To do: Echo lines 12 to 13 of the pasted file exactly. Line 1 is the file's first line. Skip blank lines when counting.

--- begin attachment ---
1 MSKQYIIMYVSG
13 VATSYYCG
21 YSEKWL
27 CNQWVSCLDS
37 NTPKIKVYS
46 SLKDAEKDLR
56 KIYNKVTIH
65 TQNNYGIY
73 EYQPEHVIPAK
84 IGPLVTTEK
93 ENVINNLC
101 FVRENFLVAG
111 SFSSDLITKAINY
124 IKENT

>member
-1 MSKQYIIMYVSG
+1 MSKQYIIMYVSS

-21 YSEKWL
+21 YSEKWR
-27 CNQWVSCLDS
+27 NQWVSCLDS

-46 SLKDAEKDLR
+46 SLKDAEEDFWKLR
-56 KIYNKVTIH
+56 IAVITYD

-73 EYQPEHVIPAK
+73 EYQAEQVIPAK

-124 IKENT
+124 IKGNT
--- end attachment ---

101 FVRENFLVAG
111 SFSSDLITKAINY